The future of Line 5: $500 million tunnel project

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UPPER MICHIGAN, Mich. (WLUC) - What is the future of the controversial Enbridge Line 5 pipeline? According to Enbridge, a tunnel project set to cost the company $500 million, promising to protect the Straits of Mackinac from a catastrophic leak.

"We've been hearing people have some concerns so we wanted to go above and beyond for safety and really make what's been a safe pipeline that much safer," says Ryan Duffy, Enbridge spokesperson.
And for Enbridge, that means the tunnel project.

"A tunnel that would contain a new section of Line 5," says Duffy. "A 30 inch pipe, 100 feet below the lake bed and have foot thick concrete walls. So really, enhancing safety. There'd be no way you'd have any kind of anchor issue with that and there'd be no way you could have any product released into the water."

Despite this, there are groups of U.P. residents who want the line removed completely. Protests pop up near and even on the Straits year after year. But in many Upper Michigan communities, there's an understanding that the Line is necessary.

"I think the people in Masonville Township would agree to continue with Line 5 in our area because of TransCanada Corporation in Rapid River, the Plains LPG, and also the Enbridge booster station located within our township," says Zackery Christianson, Masonville Township Fire Chief.

"Michigan uses more propane than any other state and so Line 5 provides more than half the propane the state uses," says Duffy. "It would take more than 2,100 trucks a day to move all the product that Line 5 carries. It would take more than 800 train cars to carry the product Line 5 carries. And that's not a better alternative, it's not better ... and it's not safe. So, Line 5 is the safest way to move that especially through the U.P. where the roads close in the winter."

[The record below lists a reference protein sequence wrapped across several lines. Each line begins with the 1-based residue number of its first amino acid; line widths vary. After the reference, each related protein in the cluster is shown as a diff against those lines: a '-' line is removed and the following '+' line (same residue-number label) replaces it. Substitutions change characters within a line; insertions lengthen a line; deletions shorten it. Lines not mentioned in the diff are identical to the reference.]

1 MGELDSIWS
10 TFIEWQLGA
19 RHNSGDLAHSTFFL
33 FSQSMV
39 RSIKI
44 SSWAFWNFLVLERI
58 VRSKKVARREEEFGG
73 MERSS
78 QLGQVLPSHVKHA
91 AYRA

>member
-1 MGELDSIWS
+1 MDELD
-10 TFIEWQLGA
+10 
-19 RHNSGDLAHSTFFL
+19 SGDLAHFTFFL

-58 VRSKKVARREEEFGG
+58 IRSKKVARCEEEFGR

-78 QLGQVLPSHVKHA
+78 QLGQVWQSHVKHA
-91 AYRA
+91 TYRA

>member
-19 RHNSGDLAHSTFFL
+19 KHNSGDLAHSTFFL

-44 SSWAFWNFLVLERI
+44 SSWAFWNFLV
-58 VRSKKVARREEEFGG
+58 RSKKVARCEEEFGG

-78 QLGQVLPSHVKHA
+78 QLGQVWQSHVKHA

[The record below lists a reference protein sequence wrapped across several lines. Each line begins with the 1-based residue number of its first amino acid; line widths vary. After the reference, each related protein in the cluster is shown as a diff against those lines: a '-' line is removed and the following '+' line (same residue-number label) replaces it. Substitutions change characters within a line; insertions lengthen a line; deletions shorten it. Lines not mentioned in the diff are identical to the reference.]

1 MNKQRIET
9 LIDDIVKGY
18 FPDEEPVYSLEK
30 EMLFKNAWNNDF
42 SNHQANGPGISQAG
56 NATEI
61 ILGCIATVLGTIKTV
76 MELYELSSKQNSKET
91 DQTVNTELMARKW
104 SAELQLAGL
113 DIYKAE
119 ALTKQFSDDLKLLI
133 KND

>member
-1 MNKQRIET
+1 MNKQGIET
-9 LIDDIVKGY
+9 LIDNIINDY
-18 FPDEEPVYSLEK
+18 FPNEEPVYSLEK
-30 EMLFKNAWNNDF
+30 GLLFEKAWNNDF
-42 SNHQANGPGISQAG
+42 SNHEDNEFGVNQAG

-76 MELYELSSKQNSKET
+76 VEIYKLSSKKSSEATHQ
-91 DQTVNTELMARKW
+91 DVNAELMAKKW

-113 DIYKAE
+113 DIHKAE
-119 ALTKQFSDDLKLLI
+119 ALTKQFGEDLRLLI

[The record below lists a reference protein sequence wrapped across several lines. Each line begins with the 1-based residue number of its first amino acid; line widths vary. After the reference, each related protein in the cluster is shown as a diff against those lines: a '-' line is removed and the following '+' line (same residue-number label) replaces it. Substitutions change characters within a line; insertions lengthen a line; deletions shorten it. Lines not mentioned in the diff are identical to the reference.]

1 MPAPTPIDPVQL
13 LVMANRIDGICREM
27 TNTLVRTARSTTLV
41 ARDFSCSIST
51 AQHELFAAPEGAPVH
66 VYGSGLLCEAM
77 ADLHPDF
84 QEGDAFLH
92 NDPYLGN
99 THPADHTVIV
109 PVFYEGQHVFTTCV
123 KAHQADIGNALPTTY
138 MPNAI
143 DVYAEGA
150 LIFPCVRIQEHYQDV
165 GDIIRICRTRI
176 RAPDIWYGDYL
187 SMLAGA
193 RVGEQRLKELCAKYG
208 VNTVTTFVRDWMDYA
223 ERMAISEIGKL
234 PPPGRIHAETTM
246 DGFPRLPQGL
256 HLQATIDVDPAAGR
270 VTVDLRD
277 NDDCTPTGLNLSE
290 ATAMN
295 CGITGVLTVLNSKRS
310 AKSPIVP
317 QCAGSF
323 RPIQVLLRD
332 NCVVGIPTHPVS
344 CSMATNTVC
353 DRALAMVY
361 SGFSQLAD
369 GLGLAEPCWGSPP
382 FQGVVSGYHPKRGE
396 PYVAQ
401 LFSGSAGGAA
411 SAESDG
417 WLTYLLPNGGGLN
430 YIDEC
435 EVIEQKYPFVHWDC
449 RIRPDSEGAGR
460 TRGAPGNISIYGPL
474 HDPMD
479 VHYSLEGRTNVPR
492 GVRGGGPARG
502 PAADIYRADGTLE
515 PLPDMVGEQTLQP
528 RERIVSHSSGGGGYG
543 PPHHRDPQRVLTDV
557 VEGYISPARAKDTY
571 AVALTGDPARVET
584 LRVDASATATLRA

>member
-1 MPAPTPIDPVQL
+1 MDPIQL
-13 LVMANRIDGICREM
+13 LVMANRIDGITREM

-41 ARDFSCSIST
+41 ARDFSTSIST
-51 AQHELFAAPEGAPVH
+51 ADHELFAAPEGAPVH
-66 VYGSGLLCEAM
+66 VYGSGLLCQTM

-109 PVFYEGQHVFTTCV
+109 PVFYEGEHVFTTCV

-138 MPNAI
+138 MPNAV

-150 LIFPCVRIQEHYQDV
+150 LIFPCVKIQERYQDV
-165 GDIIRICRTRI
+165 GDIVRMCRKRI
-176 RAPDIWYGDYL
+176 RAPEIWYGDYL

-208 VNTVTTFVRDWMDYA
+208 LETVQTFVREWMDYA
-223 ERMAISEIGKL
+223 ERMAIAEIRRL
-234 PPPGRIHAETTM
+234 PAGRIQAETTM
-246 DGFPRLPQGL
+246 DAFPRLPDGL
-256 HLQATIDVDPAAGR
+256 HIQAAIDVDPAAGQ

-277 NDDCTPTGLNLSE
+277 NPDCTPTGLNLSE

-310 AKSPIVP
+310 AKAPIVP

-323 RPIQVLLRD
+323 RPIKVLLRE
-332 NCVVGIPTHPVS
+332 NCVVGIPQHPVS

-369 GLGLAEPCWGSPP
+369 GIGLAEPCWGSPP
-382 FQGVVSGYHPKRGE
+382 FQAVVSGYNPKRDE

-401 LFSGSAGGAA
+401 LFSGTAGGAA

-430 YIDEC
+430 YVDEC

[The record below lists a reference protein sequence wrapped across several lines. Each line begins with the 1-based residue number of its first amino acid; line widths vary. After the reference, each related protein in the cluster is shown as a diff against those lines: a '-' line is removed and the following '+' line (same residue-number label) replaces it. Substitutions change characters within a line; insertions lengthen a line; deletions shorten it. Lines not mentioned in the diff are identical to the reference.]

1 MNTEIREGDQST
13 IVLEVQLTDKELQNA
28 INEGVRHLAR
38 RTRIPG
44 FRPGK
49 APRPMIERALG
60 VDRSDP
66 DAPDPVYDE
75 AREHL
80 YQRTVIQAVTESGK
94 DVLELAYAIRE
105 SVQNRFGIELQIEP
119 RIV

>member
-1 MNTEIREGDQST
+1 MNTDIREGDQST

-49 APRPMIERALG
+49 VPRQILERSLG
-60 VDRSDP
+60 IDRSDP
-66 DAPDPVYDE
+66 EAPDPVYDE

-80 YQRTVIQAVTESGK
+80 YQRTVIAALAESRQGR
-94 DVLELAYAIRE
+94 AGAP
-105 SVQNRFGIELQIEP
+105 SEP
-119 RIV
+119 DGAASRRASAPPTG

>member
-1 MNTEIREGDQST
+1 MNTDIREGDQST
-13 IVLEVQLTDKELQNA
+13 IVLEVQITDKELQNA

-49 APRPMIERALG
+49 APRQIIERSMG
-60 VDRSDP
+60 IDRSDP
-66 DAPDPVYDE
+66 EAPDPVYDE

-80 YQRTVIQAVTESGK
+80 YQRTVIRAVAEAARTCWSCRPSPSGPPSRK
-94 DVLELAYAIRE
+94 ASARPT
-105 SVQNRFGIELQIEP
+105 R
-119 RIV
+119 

Which again, is why Enbridge says, this tunnel is the best way to move forward and some local officials agree.

"I think it would be a safer situation in the Straits area," says Paul Geyer, Emergency Management Coordinator for Delta and Schoolcraft County. "Obviously, there are very strong opinions both ways in whether or not Line 5 should exist there. But I think the tunnel project is a better, safer project for the Straits area than the current setup they have."

"We've already spent 40 million dollars on the project last year, overall it would cost about 500-million dollars and Enbridge is committed to paying for that and then we'd turn it over to the state to own after it was built."

And even though there has been both community and legistlative pushback on the project, the company remains hopeful.

"We have had some favorable court rulings, recently. So that has given us a path forward, that we've seen to work with the state of Michigan and keep things moving, and stay on track ... so that's been good," says Duffy.

However, building the tunnel is no quick fix. The boring machine would only be able to push through 40 feet per day. Enbridge estimates this process would take roughly two years to complete the full tunnel length.

Enbridge hopes to have the tunnel online and fully operational by 2024.

Meanwhile, Attorney General Dana Nessel campaigned in 2018 on a pledge to shut down Line 5, citing fears the pipeline could cause massive damage to the Great Lakes should it fail or rupture.
Nessel continues to fight the pipeline and legislation that former Governor Rick Snyder and the Republican-led legislature approved. That legislation allowed the tunnel replacement project.